Why No Outrage From Washington

To fend off fiascos like last year's failed Dubai Ports World deal, the emirate called in the big guns: The lobbyists

When the Dubai Group and NASDAQ announced the complex deal on Sept. 20 that would give Borse Dubai a 20% stake in the U.S. exchange, the Washington reaction was surprisingly calm. No one denounced the deal, and most lawmakers took a "wait-and-see" attitude in judging whether it posed a national security risk.

It was a far cry from the firestorm that greeted Dubai Ports World when it tried to buy a handful of U.S. ports in 2006. That deal fell apart amid vehement criticism that key ports would end up in the hands of a state-owned company from a country with links to the September 11 hijackers.

The more measured reaction was no accident. In part, that's because a stake in NASDAQ doesn't stir up the same visceral fears of terrorism that the ports did. But Dubai and the United Arab Emirates—the loose federation of states to which Dubai belongs—also learned a hard lesson from the collapse of the earlier bid. And over the past 18 months they've launched a multimillion-dollar lobbying push to boost their image in the states and prevent another fiasco.

Those efforts went into overdrive in the days leading up to the NASDAQ deal, as a handful of Washington lobbyists led by George Salem, a senior adviser to the law firm DLA Piper and a past president of the National Association of Arab Americans, scrambled to ensure a smoother reception. Dubai executives believe that a big reason the ports deal ran aground was that they didn't give lawmakers advance warning or explain their perspective on the deal early enough. So this time, they made sure they got to key members of the Administration and Congress before the news broke and attitudes hardened.

In the days before the deal was disclosed, for example, a high-ranking Dubai official flew to Washington for a series of confidential briefings. And as soon as the markets closed on Sept. 19, Salem and his team hit the phones. According to a Capitol Hill source, NASDAQ Chief Executive Robert Greifeld personally called Senator Chuck Schumer (D-N.Y.), who had been a ringleader in the fight over the ports deal. The basic message, says one Dubai lobbyist: This deal is good for U.S. financial markets because it will give NASDAQ access to rich Mideast pockets. To counter terrorism fears, the lobbyists argue that the UAE and Dubai are among America's strongest allies in the region. All told, they rang up some 120 Beltway power players in the first 24 hours.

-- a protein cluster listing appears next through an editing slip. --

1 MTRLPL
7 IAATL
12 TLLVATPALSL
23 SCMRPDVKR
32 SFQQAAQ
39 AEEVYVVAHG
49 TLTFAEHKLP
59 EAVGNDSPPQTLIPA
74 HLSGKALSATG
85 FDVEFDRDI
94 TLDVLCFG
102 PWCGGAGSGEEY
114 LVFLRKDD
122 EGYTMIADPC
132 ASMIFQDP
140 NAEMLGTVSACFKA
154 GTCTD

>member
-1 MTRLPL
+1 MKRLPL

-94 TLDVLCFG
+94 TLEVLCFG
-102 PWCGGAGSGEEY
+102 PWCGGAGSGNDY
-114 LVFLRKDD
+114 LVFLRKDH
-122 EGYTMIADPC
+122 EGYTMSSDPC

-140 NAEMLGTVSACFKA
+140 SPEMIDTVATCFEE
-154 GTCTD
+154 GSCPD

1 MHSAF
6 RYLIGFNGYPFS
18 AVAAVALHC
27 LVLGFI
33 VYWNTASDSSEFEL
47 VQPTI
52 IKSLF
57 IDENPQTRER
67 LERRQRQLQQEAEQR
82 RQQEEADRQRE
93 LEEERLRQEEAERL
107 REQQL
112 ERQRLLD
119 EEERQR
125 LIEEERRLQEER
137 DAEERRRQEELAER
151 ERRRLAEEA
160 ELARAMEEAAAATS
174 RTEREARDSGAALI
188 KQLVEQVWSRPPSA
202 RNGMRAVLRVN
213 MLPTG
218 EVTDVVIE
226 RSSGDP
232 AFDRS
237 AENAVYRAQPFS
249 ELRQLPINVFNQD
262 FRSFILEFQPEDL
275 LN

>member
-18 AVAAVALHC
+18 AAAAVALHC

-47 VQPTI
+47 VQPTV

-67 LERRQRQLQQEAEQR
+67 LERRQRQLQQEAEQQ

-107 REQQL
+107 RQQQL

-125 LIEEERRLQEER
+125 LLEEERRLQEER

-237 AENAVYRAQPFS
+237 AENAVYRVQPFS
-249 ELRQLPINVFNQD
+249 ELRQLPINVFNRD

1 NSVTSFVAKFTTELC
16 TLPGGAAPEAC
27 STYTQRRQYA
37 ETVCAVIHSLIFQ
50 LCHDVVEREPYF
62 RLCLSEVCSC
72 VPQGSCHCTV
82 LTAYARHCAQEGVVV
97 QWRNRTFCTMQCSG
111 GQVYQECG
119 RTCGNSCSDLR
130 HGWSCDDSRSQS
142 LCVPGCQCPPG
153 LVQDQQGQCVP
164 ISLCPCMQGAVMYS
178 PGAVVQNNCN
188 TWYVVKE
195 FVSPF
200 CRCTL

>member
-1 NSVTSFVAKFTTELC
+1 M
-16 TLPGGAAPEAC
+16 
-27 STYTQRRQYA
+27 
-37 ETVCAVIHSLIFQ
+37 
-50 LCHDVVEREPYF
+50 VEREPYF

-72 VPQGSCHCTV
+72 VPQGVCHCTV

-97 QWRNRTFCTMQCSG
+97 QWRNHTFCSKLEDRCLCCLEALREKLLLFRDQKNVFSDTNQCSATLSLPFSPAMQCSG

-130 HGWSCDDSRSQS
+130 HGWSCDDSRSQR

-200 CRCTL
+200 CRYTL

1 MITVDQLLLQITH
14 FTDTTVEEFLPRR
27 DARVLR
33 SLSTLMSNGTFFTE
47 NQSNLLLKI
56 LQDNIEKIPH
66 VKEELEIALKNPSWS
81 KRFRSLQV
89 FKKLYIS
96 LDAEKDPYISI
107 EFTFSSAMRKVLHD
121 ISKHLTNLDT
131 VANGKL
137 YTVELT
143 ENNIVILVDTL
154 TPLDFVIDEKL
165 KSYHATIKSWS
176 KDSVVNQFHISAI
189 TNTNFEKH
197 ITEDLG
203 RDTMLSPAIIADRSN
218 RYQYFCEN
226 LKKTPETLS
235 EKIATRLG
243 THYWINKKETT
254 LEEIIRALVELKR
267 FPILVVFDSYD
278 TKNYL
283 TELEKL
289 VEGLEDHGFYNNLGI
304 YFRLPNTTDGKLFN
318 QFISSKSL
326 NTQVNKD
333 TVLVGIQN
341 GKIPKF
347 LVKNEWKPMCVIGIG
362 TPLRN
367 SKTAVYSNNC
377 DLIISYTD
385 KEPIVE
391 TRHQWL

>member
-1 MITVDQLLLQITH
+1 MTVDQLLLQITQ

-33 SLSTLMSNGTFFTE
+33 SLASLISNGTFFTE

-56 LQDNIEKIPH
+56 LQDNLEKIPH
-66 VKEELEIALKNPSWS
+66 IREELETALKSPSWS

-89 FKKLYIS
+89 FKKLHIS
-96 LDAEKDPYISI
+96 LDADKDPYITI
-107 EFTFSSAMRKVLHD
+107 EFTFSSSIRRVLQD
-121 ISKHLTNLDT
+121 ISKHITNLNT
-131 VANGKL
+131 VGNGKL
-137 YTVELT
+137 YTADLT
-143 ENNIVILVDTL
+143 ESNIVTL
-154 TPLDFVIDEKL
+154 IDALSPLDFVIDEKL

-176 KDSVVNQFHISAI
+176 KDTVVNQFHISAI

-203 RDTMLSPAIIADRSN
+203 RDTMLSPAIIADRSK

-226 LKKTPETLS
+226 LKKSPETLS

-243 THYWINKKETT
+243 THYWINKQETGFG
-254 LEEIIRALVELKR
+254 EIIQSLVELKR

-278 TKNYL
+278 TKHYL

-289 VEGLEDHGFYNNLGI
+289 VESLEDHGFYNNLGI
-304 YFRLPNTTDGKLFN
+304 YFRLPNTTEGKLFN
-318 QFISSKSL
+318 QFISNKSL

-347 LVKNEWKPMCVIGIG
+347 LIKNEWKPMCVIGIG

The rapid-fire round of diplomacy came against a backdrop of intense effort to bolster ties to Washington. Dubai alone has paid more than $3 million to three different lobbying firms, which have spent much of the past year talking up the tiny nation in meetings with aides to everyone from Barack Obama (D-Ill.) to Vice-President Dick Cheney. And earlier this year, the UAE budgeted an additional $5 million to lobbying firm Harbour Group to launch a new body, the U.S.-Emirates Alliance, to help shape public opinion. The alliance has quietly contributed more than $100,000 to the Center for Strategic & International Studies, a foreign policy think tank, to support Mideast programs—though Jon B. Alterman, who heads the center's Middle East research, says its programs aren't influenced by funding. The alliance has also sent Reem Al-Hashimy, the UAE's Boston University-educated deputy chief of mission, to a dozen U.S. cities since July to meet with civic and business leaders.

Such moves appear to be working. Hill staffers say the NASDAQ briefings were clearly effective. A senior aide at the Senate Banking Committee says the talks kept people from "jumping to conclusions about the nature of the investment." While Schumer has raised questions, the betting is that the deal will pass national security review. "The fact that people haven't rushed in behind [Schumer] suggests that the proposal hasn't created the instinctive negative reaction" that the ports deal did, says Joseph Dennin, a trade attorney at McKenna Long & Aldridge.

By Eamon Javers and Dawn Kopecki

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